back to article EasyJet flight loadsheet snafu caused by software 'code errors' says UK safety agency

An EasyJet flight to Edinburgh Airport took off with wrongly loaded passengers and baggage because of IT network congestion causing computer systems to interact "in a manner which had neither been designed nor predicted." Last-minute aircraft changes followed by a critical but slow-running IT system meant the Airbus A321neo …

  1. SkippyBing

    'The DCS used the aircraft registration letters as its validation for the aircraft, even though there was no cross-check linking the registration to the aircraft type.'

    They should get a subscription to Flight Radar 24, they have all that information. As do the CAA. As should Easyjet considering they own the aircraft!!

    1. Yet Another Anonymous coward Silver badge

      Have they thought of painting it on the side of the plane, rather than just have a discrete little "320i" badge on the boot?

      1. SkippyBing

        You'd think that would help, one of the US carriers managed to fly the wrong A320 to Hawaii from LA. The right one had ETOPS* in large letters on the nose gear door, the wrong one didn't...

        *Extended-range Twin-engine Operational Performance Standards to indicate that aircraft was fine to fly over the ocean without anywhere to divert to.

        1. Ol'Peculier
          Mushroom

          Or "Engines Turn or Passengers Swim"

          1. Yet Another Anonymous coward Silver badge

            To be far how many Americans would know that there is an ocean between LA and Hawaii ?

            One of the usual idiot congresspersons was claiming that Hawaii's spike in Covid wasn't due to tourists but was all the fault of illegal immigrants - presumably building a wall would help.

            1. WolfFan Silver badge

              It certainly would. If I can throw the idiots in question off of said wall. Optionally there might be hungry large land carnivores at the bottom of the wall. Komodo dragons for preference, but leopards, or larger cats would do nicely.

              1. John Brown (no body) Silver badge

                How far away is Isla Nublar? There's some nice walls there with "interesting" animals on the other side that might appreciate some easily caught food.

            2. Anonymous Coward
              Anonymous Coward

              Re: how many Americans would know that there is an ocean between LA and Hawaii ?

              I know there is an ocean between them. Which is why I was so surprised to see a car with a Hawaii license on it while in the LA area.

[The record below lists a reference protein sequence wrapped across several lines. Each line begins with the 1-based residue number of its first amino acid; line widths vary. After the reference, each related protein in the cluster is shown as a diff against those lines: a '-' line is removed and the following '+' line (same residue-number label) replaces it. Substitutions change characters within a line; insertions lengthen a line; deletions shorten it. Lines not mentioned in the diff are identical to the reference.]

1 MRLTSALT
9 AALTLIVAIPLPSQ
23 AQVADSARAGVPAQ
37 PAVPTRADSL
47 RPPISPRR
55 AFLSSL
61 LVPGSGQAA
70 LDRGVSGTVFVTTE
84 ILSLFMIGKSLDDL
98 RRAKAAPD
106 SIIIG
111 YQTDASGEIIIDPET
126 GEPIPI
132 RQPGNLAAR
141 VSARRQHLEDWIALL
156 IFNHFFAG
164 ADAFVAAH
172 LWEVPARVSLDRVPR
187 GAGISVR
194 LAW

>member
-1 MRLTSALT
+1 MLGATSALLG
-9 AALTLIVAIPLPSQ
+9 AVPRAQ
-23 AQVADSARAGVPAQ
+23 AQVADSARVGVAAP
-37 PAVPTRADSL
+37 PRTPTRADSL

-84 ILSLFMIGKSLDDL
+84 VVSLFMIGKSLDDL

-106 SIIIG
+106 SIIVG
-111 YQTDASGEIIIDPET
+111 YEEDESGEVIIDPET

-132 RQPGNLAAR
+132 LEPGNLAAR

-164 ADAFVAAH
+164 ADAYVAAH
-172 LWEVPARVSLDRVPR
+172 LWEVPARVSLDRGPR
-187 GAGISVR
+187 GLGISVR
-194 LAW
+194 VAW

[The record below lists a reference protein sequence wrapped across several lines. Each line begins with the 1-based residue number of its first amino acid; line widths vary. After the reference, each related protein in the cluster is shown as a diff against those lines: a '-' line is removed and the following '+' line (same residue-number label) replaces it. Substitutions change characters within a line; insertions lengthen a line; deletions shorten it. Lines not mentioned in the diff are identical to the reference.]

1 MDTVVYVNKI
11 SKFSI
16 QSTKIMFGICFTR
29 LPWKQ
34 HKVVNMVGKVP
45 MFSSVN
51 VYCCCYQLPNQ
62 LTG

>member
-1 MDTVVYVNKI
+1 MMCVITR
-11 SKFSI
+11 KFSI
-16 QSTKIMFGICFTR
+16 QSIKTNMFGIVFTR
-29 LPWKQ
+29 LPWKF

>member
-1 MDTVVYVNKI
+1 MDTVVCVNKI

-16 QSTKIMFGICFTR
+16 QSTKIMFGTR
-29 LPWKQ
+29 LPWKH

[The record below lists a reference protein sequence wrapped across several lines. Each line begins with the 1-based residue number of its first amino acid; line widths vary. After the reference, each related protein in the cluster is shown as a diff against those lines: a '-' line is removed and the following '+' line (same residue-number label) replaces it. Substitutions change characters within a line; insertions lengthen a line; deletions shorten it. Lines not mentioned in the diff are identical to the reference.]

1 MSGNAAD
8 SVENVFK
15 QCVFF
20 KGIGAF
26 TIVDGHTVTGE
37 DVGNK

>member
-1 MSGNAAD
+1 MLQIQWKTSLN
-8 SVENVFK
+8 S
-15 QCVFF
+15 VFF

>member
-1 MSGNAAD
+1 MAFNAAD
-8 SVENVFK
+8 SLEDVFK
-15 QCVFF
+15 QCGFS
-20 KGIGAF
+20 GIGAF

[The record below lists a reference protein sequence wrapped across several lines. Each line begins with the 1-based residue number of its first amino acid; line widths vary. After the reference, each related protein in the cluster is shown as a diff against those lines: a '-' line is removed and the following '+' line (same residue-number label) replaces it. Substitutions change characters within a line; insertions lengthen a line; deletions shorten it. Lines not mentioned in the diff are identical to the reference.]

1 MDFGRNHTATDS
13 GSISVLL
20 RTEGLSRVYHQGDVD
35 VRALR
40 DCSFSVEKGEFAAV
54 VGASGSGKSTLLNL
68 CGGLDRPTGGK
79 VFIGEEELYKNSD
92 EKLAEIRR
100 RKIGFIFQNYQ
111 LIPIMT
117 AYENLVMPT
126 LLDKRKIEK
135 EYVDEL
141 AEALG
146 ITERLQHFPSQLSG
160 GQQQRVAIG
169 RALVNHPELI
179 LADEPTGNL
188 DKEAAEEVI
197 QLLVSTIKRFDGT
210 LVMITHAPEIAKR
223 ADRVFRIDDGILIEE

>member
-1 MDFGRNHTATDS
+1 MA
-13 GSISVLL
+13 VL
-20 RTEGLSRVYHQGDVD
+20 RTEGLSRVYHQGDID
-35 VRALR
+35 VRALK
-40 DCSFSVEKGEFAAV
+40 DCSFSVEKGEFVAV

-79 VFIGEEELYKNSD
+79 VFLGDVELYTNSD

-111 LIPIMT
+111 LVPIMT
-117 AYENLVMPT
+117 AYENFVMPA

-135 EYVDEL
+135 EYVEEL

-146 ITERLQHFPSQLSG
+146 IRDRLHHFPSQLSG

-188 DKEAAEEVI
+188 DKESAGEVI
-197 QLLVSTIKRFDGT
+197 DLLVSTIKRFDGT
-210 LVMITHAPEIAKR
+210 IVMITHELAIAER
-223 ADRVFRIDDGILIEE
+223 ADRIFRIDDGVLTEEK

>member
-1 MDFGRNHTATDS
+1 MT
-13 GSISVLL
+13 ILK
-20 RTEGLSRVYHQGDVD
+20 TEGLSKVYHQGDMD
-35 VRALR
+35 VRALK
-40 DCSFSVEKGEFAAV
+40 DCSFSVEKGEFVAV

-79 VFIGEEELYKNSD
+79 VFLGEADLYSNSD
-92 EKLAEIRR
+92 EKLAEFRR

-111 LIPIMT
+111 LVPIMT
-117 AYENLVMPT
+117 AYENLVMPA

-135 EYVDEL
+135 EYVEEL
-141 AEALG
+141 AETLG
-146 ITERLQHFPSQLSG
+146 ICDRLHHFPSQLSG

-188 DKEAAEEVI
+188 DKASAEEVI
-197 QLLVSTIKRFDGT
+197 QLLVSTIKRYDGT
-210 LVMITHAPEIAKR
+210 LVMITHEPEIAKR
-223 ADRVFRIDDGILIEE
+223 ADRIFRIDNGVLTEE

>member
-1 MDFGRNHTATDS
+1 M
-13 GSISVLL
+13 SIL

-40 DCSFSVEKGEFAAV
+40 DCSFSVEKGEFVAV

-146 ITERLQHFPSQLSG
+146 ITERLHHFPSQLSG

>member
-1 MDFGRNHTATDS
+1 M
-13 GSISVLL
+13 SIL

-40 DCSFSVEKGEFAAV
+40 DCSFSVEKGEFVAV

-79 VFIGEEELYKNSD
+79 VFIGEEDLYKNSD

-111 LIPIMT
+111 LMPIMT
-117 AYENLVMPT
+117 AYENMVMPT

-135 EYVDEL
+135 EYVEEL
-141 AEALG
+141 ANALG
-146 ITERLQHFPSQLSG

2. Screwed

      They only own some of the aircraft they operate - about half the A321-Neos, it appears. Leasing the rest.

      https://www.statista.com/statistics/753833/number-of-aircraft-in-the-easyjet-fleet-by-ownership/

      Does it make any difference? Not really.

      1. anothercynic Silver badge

        Even if you lease the jet, you generally know *what* you've leased and have the correct loading sheet for it.

        Well... most airlines do anyway.

    3. Paul Hovnanian Silver badge

      Aircraft registration letters should be unique and properly identify the instance of aircraft. There might have been a problem linking the instance to the type in some database. This may be the 'code problem' the article refers to. But the article also mentions congested IT systems. Which suggests that the database was backed up and someone's terminal delivered a (wrong version) cached copy. Or something like that.

      In my days at Boeing, I worked with a shop floor document delivery dystem that was designed to 'fail active'. Rather than deliver 'something', it would post an error message* to the effect that some back end server could not be queried. So we didn't deliver the wrong paper. We delivered nothing until the problem was resolved. Some managers were not happy with this because they felt it was more important to keep the shop doing something, even if it was the wrong thing.

      *The error screen included an animated GIF of a stick figure bashing his head on a PC keyboard. Just to ensure that operators not accustomed to parsing cryptic error popups would recognize that something was wrong.

      1. John Brown (no body) Silver badge

        "Some managers were not happy with this because they felt it was more important to keep the shop doing something, even if it was the wrong thing."

        Sounds like a training scheme for politicians. "We must be seen to be doing *something*"

      2. jtaylor Bronze badge

        "We delivered nothing until the problem was resolved. Some managers were not happy with this because they felt it was more important to keep the shop doing something, even if it was the wrong thing."

        Your team had a lovely response. It sounds like some other managers figured that "quality is not my job."

  2. Yet Another Anonymous coward Silver badge

    Weight of passengers

    Is this the system that uses an estimate of passenger's weight based on a very large, and therefore accurate, survey of bomber crews in 1945?

    1. SkippyBing

      Re: Weight of passengers

      It may have been based on that originally but the current weights have been revised relatively recently. I think adults went up to 80kg at some point this century in response to the increase in mass of, well air passengers.

      1. Yet Another Anonymous coward Silver badge